Sunday, April 12, 2009

Anti-Government Protests Scene 2

Anti-Government protesters have taken to the streets of Bangkok once again. While in November the protesters were yellow-shirted royalists representing the country's elite--professionals, military, middle class--this time it is the red-shirted supporters of Thailand's ousted prime minister, who in exile commands a great following. Both groups claim to be pro-democracy, but the definition is muddled. Ex-prime minister Thaksin Shinawatra was certainly corrupt (Yellow shirt argument), but instituted many popular programs for the rural and urban working class (Red shirt argument). After the votes were counted last year, Thaksin's party won, but the party was then declared illegal by the courts. The current prime minister (Supported by the yellow shirts) was appointed by parliament. This is the conundrum.

A similar scene as the yellow shirt protests in November is today's action by the red shirts. A friend witnessed yesterday the incapacitating of an army armored vehicle by the red shirts who, he said, "swarmed all over the vehicles like ants." The riot closed a major street while the police stood by. The police are simply outnumbered, and generally do not carry weapons. Likewise, the protesters do not carry guns. By and large, such protests are non-violent, as Thai law enforcement personnel are reluctant to harm fellow citizens who are not endangering lives. There have been exceptions, of course, but few, and no deaths. The army has been called out to contain important areas of the city, but can they? Certainly the police and army have splits in their ranks concerning loyalties.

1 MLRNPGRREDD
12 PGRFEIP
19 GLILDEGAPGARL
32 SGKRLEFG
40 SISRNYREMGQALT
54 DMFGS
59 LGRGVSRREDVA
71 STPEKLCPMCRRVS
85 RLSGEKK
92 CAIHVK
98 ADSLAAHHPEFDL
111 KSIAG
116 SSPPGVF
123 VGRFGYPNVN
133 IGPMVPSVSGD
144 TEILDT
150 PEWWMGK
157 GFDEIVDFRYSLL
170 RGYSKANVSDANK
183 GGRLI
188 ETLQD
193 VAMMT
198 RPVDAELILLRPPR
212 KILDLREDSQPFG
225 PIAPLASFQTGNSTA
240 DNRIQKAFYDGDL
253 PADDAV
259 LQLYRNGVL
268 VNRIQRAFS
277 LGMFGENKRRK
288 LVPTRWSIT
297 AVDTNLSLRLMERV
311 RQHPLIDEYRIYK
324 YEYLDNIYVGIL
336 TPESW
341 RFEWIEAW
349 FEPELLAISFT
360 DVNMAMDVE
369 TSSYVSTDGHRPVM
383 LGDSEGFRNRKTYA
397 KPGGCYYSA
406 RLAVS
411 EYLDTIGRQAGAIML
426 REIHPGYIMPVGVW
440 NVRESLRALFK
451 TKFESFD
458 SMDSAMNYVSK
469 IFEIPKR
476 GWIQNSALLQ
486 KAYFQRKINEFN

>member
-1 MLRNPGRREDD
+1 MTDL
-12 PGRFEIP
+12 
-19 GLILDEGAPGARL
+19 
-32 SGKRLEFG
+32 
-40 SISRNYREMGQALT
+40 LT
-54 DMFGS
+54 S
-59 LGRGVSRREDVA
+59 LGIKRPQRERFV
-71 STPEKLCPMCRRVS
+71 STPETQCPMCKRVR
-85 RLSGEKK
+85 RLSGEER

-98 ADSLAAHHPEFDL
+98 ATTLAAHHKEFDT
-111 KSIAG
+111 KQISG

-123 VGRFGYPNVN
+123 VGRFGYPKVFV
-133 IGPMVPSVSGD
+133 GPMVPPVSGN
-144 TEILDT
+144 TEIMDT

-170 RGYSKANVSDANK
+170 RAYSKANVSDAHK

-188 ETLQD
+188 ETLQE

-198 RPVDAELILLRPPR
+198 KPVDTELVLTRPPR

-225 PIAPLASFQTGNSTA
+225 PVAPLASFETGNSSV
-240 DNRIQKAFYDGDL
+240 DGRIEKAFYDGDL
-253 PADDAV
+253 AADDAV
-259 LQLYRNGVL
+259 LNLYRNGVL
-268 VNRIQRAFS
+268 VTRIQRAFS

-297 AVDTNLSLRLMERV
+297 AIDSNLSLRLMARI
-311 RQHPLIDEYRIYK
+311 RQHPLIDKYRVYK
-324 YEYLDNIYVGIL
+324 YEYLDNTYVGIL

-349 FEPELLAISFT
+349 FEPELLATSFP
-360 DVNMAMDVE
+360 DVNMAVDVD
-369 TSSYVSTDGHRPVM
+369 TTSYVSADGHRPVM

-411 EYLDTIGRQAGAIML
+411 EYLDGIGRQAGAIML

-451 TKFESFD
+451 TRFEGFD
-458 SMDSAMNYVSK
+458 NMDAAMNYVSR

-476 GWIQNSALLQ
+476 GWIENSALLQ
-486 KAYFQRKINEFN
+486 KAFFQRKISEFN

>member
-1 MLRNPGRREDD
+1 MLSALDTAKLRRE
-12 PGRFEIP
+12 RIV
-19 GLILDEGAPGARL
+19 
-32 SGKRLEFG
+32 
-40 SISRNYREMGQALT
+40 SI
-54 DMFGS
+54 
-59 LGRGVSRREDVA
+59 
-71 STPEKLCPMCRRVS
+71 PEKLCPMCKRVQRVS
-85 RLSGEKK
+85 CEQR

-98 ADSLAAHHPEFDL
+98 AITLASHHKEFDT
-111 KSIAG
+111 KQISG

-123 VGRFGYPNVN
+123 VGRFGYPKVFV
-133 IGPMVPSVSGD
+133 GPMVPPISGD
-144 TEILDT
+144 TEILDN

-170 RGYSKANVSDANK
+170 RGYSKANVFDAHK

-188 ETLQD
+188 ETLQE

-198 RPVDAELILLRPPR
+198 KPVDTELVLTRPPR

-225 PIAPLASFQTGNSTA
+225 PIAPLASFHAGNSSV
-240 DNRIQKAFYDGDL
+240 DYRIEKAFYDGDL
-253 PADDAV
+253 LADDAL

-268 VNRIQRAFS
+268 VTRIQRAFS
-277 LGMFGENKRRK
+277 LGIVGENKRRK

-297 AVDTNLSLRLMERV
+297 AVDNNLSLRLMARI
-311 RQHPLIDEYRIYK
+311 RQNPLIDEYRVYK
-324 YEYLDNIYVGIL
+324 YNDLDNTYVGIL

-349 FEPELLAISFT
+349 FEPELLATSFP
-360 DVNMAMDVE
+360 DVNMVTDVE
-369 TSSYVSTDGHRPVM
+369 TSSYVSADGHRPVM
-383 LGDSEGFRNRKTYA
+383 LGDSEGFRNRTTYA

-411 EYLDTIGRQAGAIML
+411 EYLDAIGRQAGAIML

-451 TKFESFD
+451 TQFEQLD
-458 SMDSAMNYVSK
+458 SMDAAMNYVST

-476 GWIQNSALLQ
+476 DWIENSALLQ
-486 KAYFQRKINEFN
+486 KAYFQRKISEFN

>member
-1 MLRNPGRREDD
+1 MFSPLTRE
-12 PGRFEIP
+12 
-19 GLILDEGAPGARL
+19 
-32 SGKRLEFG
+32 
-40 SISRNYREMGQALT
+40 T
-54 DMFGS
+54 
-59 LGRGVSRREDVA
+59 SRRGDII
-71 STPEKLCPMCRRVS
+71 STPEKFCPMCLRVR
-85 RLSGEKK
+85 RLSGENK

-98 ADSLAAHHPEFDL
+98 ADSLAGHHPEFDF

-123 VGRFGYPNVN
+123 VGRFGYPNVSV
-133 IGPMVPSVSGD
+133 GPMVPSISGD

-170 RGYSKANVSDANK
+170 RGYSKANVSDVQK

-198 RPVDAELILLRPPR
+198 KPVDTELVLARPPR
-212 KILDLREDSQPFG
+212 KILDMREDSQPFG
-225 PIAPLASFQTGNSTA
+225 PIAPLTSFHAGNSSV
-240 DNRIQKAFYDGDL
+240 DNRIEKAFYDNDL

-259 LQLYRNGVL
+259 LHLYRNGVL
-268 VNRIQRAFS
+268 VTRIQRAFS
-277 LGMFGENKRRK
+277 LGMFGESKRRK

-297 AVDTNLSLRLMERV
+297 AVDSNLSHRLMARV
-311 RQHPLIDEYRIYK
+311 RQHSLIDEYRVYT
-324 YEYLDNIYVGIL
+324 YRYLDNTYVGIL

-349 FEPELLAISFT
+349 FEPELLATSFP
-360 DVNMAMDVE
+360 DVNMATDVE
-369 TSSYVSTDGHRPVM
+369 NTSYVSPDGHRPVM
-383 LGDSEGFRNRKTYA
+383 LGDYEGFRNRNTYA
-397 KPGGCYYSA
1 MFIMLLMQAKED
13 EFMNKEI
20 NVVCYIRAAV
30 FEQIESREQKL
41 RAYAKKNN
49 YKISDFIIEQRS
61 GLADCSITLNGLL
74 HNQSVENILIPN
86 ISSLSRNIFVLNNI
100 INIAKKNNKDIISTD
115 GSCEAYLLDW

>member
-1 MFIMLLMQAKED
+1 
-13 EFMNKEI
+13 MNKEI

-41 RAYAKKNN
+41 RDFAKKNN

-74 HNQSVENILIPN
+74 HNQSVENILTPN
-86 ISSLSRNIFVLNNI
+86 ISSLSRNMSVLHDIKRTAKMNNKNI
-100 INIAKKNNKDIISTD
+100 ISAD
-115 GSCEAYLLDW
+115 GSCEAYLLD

Causing further confusion is the fact that the king is the head of the military. As Thailand struggles toward a vision of true democracy, the roles of the monarchy, military, and elected ministry are blurred. This is truly an important transition period in Thai politics. A colleague who has lived in Thailand for many years notes that each time the country hits a rough spot like this, it comes through shaken, but with tangible change toward greater stability.

While Thailand goes through yet another difficult time, the effects on us personally have been minor, as they were in November. Life goes on in most of Thailand as if nothing were happening. Maybe it is because this happens so frequently in Thailand, and eventually it will be sorted out, possibly by the military. But is seems more difficult now as people have become more openly polarized. It may not be so simple this time around. We remain vigilant, and monitor the news reports, as well as avoiding areas where there may be trouble. The news reports may make it seem as though the streets of Bangkok are awash in anarchy, but that is not the case. We are safe, and life goes on. Meanwhile, the tourist beaches are virtually empty, so that is where we are headed today, leaving this troubled city behind for a few days, as the country celebrates the Thai new year.

1 comment:

Denise Krefting said...

John and Kat- I am glad that you are safe. We do hear various news reports.